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People v. Wilborn

Supreme Court of New York, Second Department

August 1, 2018

The People, etc., respondent,
v.
Octavious D. Wilborn, appellant. Ind. No. 15-00367

          Submitted - April 30, 2018

         D56280 C/htr

          Philip H. Schnabel, Chester, NY, for appellant, and appellant pro se.

          David M. Hoovler, District Attorney, Middletown, NY (Nicholas D. Mangold of counsel), for respondent.

          RUTH C. BALKIN, J.P. ROBERT J. MILLER VALERIE BRATHWAITE NELSON LINDA CHRISTOPHER, JJ.

          DECISION & ORDER

         Appeal by the defendant from a judgment of the County Court, Orange County (Nicholas DeRosa, J.), rendered May 26, 2016, convicting him of burglary in the second degree (two counts), upon a jury verdict, and imposing sentence. The appeal brings up for review the denial, without a hearing, of that branch of the defendant's omnibus motion which was to suppress physical evidence.

         ORDERED that the judgment is affirmed.

         The defendant was convicted of two counts of burglary in the second degree based on incidents that occurred in December 2014 and January 2015.

         The defendant failed to preserve for appellate review his contention regarding service of a late alibi notice (see CPL 470.05[2]; see also People v Irizarry, 298 A.D.2d 600; People v Bhoje, 275 A.D.2d 419). In any event, the defendant did not establish a basis for service of a late alibi notice (see CPL 250.20[1]; People v Wahhab, 84 A.D.3d 982, 984; People v Delacruz, 13 A.D.3d 642). Contrary to the defendant's contention, the failure of trial counsel to file a timely alibi notice or request leave to file a late alibi notice did not deny the defendant the effective assistance of counsel (see People v Coleman, 37 A.D.3d 489, 490; see also People v Ennis, 11 N.Y.3d 403, 415).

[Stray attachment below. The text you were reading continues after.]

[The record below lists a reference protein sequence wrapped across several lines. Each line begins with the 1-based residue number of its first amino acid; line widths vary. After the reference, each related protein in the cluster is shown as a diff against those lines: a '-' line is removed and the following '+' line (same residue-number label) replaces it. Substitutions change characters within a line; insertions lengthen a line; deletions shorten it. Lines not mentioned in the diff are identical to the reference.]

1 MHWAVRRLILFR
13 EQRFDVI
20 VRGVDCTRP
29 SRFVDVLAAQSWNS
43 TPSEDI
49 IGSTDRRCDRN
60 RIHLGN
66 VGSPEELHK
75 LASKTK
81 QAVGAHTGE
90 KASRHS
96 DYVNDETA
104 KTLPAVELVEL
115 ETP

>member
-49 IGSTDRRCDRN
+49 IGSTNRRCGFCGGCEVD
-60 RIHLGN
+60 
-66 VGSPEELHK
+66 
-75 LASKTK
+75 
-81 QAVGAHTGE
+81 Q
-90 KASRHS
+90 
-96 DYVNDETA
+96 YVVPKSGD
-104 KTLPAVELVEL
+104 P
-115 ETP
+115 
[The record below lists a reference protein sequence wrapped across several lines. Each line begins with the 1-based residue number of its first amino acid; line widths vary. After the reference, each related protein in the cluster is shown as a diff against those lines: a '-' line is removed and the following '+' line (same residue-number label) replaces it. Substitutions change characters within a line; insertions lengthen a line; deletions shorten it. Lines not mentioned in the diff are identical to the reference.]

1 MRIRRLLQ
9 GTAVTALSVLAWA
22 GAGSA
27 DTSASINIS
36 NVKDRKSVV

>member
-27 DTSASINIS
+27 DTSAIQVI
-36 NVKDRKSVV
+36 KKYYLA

The defendant's contention that the County Court should have suppressed evidence obtained from an examination of his cell phone is without merit. The search warrant application, which was submitted with the defendant's omnibus motion papers, established probable cause for the search and seizure of the cell phone (see People v Polancobatista, 155 A.D.3d 1064, 1065; People v Wahhab, 84 A.D.3d at 983).

         The defendant failed to request that the County Court submit to the jury the count of criminal possession of stolen property as a purported lesser-included offense of burglary in the second degree. Therefore, he failed to preserve for appellate review the contention that the purported lesser-included offense should have been submitted to the jury (see CPL 470.05[2]; People v Borrello, 52 N.Y.2d 952, 953; People v Young, 74 A.D.3d 1374, 1375). In any event, criminal possession of stolen property is not a lesser-included offense of burglary in the second degree, because it is possible to commit the crime of burglary in the second degree without concomitantly committing the crime of criminal possession of stolen property. The crimes of criminal possession of stolen property in the first through fifth degrees all require the element of knowing possession of stolen property with intent to benefit therefrom, an element not present in the crime of burglary in the second degree (see CPL 1.20[37], 300.50[2]; Penal Law §§ 165.54, 165.52, 165.50, 165.45, 165.40, 140.25). Therefore, the court would have properly rejected such a proposed charge.

         The sentence imposed was not excessive (see People v Suitte, 90 A.D.2d 80). The record does not show that the County Court penalized the defendant for exercising his right to trial (see People v Ramirez, 157 A.D.3d 718, 720; People v Murray, 116 A.D.3d 1068, 1069).

         In his pro se supplemental brief, the defendant argues that the County Court improperly empaneled an "anonymous" jury. The record shows that the names of the prospective and sworn jurors were disclosed in open court. Therefore, the defendant's contention is without merit (see CPL 270.15[1][a]; [1-a]; cf. People v Flores, 153 A.D.3d 182), as is his contention that his trial counsel was ineffective for failing to object to the purportedly "anonymous" jury (see People v Coleman, 37 A.D.3d at 490; see also People v Ennis, 11 N.Y.3d at 415)).

         The defendant did not preserve for appellate review his contention in his pro se supplemental brief regarding alleged bias or prejudice on the part of jurors (see CPL 470.05[2]). In any event, the record does not reveal any such bias or prejudice (see People ...


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